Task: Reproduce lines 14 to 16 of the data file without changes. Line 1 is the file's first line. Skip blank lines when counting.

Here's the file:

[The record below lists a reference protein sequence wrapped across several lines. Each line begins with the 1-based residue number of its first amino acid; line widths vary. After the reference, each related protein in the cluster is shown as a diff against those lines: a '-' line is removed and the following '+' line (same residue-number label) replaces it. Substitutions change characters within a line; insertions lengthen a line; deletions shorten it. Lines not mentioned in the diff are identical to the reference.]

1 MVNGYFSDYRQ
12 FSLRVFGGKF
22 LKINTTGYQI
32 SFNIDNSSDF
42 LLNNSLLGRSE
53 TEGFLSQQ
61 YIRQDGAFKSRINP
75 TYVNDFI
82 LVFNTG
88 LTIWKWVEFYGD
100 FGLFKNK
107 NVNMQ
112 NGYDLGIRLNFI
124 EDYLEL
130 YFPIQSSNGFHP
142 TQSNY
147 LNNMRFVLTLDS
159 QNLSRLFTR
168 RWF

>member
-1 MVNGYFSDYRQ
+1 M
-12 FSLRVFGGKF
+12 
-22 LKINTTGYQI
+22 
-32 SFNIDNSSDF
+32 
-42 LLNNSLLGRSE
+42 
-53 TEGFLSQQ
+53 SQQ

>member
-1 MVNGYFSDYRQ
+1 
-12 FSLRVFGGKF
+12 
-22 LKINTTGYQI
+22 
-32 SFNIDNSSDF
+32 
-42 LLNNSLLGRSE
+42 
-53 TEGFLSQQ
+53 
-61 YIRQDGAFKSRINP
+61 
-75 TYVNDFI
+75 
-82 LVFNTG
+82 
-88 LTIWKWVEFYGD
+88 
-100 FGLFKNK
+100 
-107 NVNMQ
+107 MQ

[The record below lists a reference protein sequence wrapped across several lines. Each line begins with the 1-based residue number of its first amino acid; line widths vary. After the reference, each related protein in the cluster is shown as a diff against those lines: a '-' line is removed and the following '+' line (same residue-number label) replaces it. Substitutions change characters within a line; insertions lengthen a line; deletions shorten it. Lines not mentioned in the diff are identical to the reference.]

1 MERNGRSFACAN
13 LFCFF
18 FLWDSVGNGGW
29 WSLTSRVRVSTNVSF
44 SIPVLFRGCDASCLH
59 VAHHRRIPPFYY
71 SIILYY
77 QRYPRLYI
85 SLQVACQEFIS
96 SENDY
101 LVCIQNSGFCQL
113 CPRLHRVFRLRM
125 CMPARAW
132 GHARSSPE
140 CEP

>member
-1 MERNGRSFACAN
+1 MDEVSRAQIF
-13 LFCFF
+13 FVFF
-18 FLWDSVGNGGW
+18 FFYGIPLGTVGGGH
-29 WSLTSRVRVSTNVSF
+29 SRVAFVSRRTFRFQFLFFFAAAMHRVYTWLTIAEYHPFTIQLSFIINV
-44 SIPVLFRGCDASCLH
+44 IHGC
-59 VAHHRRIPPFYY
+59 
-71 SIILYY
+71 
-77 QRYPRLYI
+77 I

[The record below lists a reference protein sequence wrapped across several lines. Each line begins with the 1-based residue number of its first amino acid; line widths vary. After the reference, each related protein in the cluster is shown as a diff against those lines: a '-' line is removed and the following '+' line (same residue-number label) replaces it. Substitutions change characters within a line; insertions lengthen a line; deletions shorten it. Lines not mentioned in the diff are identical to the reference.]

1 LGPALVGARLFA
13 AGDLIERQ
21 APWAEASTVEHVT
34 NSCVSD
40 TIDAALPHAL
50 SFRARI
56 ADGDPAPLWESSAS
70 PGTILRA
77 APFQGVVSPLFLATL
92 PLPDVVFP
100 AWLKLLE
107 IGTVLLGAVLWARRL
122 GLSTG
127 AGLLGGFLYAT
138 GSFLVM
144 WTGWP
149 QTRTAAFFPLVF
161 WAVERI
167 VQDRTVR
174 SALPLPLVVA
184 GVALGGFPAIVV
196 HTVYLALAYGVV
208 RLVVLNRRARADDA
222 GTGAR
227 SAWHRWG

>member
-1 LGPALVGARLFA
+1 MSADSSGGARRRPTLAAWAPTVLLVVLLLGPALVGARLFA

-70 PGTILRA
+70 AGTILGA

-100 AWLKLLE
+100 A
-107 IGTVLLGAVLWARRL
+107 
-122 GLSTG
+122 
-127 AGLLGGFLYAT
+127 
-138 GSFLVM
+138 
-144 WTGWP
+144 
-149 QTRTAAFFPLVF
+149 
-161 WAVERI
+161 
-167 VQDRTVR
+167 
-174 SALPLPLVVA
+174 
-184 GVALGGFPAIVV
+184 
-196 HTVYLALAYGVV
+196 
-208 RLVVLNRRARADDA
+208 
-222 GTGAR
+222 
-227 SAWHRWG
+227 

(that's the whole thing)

112 NGYDLGIRLNFI
124 EDYLEL
130 YFPIQSSNGFHP